Expert Says Poor Fenestration is Just One Cause for Building Envelope Condensation
April 20, 2010

Building enclosures are often designed without a proper understanding of the performance of the assembly when subjected to exterior weather and interior boundary conditions. This can result in condensation. That was the message Wagdy Anis, a partner with the Boston office of Wiss, Janey, Elstner Associates Inc., had for those attending the second Building Enclosure Science and Technology (BEST 2) conference, which took place last week in Portland, Ore. According to Anis there are six common ways that condensation can occur in a building-air leakage, diffusion, convection, thermal bridges, fenestration and ground contact-several relate specifically to glass and window systems.

Starting with air leakage, Anis said it's been called the biggest cause of condensation in buildings. He explained that moisture condensation in interstitial cavities from exfiltrating air in northern climates or from infiltrating hot humid air in southern climates, can cause problems such as mold growth.

Convection, said Anis, is the rotation of air into an assembly and then out again from the other side. He explained that cold air is heavier (than hot air) and sinks, pulling in warm, humid air replacing it and depositing moisture on the cold surface; this is especially true in vertical or sloping assemblies. Insulating glass, for example, can transfer energy through condensation, convection and radiation.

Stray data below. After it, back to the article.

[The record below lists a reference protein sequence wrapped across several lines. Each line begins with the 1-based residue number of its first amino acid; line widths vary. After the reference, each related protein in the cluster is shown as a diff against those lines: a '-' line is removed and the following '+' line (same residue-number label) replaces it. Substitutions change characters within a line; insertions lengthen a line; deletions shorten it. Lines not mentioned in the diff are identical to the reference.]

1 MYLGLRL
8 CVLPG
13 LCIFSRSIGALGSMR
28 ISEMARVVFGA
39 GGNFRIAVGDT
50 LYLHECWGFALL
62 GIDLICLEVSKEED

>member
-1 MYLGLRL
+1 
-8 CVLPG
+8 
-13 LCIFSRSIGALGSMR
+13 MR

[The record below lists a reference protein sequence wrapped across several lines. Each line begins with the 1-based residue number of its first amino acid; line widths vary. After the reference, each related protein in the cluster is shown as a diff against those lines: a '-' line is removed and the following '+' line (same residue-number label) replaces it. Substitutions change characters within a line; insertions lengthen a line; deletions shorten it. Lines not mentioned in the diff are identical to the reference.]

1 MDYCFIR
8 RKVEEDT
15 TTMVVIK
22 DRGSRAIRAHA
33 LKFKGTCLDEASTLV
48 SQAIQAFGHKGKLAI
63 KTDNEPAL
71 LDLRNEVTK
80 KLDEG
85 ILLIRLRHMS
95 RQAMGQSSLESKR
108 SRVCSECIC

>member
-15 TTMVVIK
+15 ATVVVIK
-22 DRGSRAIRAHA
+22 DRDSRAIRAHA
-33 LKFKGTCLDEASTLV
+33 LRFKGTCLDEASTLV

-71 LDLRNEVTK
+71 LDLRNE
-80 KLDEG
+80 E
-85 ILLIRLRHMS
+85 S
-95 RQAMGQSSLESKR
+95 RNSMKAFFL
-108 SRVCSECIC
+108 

Speaking of fenestration, Anis said jokingly that it's poorly designed windows that keep him in business.

"I see horribly designed windows all the time, mostly sliders and double hungs, because the manufacturers do not know where to put the thermal break," he said, explaining that fenestration with a good thermal break that minimizes the amount of exterior metal exposed to the cold usually perform best, and from a condensation resistance perspective, may out-perform non-metal units.

Other common problems with the fenestration system can include: having the warm side of a thermally broken window frame exposed to cold temperatures; weepholes communicating between the indoor and outdoor environments resulting in air leakage of cold air into the window frame; and air leakage at the interface of the window frame to the opaque wall's air barrier causing cooling of the warm side of a thermally broken window.

In an effort to avoid condensation, regardless of the cause, Anis advised keeping enclosure component temperatures above the dew point of the air coming in contact with it. "Controlling air movement, vapor pressures and thermal bridges in building enclosure assemblies is critical to avoiding condensation in/on building enclosures," he said.

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